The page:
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Decisions of the Superior Courts of New South Wales, 1788-1899

Gore v. Hughes (1842) NSW Sel Cas (Dowling) 398; [1842] NSWSupC 68

bill of exchange - set off

Supreme Court of New South Wales

Dowling C.J., Burton and Stephen JJ, 30 April 1842

Source: Dowling, Select Cases , Vol. 6, S.R.N.S.W. 2/3464, p. 249

A defendant may claim a pro tanto set off of liability under one bill of exchange against a claim by a plaintiff under another bill of exchange between them.*

Assumpsit by the indorsee against the indorser of a promissory note made by Thomas Harper dated the 28th December 1839 for £250 24 months after date averring non payment by Harper, who presented a notice of dishonour to the defendant. Count for £500 interest due 7th January 1842 for forbearance of monies due, yet defendant disregarding promise has not paid to the damage of plaintiff of £500.

Plea. As to the sum of £100 parcel of the monies in the said promissory note in the 1st count of declaration mentioned defendant says "that before at the time of the commencement of this suit, plaintiff was and still is indebted to defendant in the sum of £100 upon a certain bill of exchange dated 25 May 1841 drawn by J.H. Scrutton upon plaintiff and accepted by him, and by Scrutton indorsed to defendant which sum of money so due and owing to the defendant equals the damages sustained by the plaintiff by reason of the non performance by defendant of the promise in the first count so far as the same relates to the said sum of £100 parcel &c and which stated sum so due and owing from plaintiff to defendant the defendant is ready and willing and hereby offers to set off and allow to plaintiff being the full amount of the said damages in respect of the said sum of £100 parcel &c as offered according to statute".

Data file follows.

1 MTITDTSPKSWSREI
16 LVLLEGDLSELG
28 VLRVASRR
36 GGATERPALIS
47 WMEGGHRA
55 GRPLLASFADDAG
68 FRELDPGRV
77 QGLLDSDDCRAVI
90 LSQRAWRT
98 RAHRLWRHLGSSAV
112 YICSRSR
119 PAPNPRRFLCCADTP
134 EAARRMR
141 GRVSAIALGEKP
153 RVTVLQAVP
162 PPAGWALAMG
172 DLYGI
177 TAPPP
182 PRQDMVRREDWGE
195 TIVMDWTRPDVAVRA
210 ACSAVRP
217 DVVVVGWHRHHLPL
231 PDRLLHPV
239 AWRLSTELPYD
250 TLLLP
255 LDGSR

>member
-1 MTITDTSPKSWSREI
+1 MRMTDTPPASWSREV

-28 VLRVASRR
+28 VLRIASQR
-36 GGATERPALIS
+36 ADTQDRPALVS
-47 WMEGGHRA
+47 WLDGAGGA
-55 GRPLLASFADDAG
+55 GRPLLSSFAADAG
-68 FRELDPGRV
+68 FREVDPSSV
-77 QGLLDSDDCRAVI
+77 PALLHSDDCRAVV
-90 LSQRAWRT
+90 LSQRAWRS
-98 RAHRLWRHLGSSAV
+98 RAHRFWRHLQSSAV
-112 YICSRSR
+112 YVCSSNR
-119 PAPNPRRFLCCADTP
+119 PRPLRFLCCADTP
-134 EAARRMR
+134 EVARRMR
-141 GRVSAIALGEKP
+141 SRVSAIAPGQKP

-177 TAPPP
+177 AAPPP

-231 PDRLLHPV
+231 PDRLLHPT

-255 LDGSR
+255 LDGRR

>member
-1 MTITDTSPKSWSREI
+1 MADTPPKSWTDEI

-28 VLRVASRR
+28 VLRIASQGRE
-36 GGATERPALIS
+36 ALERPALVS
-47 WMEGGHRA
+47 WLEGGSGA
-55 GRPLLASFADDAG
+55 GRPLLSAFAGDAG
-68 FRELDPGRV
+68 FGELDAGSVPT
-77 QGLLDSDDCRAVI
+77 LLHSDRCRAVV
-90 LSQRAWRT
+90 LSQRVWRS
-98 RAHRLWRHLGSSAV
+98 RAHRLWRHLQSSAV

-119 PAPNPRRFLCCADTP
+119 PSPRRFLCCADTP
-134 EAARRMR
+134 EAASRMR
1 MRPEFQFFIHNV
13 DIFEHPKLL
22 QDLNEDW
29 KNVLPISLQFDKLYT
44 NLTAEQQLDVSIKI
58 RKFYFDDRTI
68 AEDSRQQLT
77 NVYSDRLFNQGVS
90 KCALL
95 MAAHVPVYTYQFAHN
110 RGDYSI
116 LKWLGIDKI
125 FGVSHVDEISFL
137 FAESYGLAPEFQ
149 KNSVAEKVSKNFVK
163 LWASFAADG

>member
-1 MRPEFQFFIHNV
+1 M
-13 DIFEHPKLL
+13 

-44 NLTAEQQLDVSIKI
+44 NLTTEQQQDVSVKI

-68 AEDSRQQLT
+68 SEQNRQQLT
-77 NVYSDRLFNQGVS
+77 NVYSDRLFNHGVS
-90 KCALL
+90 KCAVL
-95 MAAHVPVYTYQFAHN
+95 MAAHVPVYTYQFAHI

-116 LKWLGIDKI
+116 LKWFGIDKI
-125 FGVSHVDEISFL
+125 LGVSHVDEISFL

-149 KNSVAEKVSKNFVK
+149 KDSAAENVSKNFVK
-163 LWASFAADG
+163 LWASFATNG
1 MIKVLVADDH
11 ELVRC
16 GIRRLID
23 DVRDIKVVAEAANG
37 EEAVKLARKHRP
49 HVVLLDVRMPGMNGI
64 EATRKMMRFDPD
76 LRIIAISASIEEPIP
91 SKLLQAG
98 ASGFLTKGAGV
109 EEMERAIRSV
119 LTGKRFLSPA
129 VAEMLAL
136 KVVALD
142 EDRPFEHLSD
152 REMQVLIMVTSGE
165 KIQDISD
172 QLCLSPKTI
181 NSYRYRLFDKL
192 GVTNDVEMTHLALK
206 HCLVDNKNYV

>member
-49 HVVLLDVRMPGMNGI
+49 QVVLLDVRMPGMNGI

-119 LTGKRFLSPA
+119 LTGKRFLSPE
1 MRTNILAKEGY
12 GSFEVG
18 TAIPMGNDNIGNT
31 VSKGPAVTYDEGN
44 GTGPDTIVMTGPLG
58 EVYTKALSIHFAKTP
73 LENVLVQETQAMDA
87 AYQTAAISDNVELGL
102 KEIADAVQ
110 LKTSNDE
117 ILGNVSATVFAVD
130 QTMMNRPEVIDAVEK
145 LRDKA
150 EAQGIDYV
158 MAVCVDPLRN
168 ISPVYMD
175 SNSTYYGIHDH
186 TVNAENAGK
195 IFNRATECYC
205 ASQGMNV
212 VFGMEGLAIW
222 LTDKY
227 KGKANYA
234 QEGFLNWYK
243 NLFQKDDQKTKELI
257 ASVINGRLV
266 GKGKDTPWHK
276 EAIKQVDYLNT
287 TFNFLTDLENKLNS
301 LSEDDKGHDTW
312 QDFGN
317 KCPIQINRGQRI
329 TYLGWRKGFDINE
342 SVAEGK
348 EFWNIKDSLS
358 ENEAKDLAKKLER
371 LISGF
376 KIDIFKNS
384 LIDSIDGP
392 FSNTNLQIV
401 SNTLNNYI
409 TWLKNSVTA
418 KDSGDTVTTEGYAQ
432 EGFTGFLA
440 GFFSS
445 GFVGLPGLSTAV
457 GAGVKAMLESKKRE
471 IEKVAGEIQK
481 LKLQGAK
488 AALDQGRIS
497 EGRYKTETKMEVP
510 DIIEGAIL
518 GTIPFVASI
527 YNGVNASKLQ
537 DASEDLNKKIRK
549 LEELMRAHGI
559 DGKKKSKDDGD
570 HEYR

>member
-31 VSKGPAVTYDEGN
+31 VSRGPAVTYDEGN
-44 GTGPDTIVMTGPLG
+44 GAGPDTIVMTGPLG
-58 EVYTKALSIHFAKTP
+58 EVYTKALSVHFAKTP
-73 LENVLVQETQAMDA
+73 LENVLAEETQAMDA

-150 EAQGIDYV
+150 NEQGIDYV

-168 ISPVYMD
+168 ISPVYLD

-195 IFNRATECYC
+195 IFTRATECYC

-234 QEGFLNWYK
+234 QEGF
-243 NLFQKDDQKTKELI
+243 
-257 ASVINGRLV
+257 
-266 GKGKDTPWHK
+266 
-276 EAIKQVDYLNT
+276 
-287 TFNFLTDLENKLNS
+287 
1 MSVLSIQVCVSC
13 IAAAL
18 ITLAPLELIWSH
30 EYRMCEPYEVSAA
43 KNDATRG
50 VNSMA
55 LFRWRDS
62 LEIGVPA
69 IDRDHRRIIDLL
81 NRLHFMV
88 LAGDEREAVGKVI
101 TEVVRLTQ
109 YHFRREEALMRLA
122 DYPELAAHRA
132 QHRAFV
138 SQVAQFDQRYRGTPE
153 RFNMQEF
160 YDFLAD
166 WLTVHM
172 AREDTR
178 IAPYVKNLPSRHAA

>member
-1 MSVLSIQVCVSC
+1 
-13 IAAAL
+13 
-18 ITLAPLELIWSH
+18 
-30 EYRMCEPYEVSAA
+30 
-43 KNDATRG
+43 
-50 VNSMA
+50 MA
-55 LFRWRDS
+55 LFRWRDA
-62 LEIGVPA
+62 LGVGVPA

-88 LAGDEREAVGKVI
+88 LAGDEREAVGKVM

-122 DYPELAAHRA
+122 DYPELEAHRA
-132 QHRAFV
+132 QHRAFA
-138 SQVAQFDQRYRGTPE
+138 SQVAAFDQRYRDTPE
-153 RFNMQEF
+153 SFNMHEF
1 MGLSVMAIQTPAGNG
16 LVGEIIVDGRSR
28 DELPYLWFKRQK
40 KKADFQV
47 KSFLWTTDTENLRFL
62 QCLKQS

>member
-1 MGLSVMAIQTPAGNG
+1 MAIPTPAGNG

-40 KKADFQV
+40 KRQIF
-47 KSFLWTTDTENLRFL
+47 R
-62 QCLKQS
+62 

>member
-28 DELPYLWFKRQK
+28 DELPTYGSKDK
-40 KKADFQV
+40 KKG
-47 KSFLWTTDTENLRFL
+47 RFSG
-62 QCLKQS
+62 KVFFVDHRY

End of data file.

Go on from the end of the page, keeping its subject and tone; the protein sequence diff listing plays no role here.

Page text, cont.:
To the third plea as to the sum of £100 parcel to plaintiff says that the sum of £100 wherein the plaintiff is indebted to the defendant upon the said bill of exchange in the said third plea mentioned is not equal to the damages sustained by him the plaintiff by reason of the non performance by defendant of the promise in the declaration mentioned so far as they relate to the said sum of £200 parcel of the monies specified in the said promissory note in the said section mentioned issue on this plea.

Dowling C.J. At the trial before Burton J. at the sittings in last term the defendant proved the bill of exchange pleaded as a set off, but the plaintiff had a verdict upon the issue in that plea for the whole sum sought to be recovered without deducting the amount of the bill of exchange proved, on the ground that as the plea went to the whole damage alleged by the plaintiff, and did not cover the interest due to plaintiff for so much of the damage as he had sustained by reason of the non payment of £100 parcel of his debt and damages, the issue must be found for him.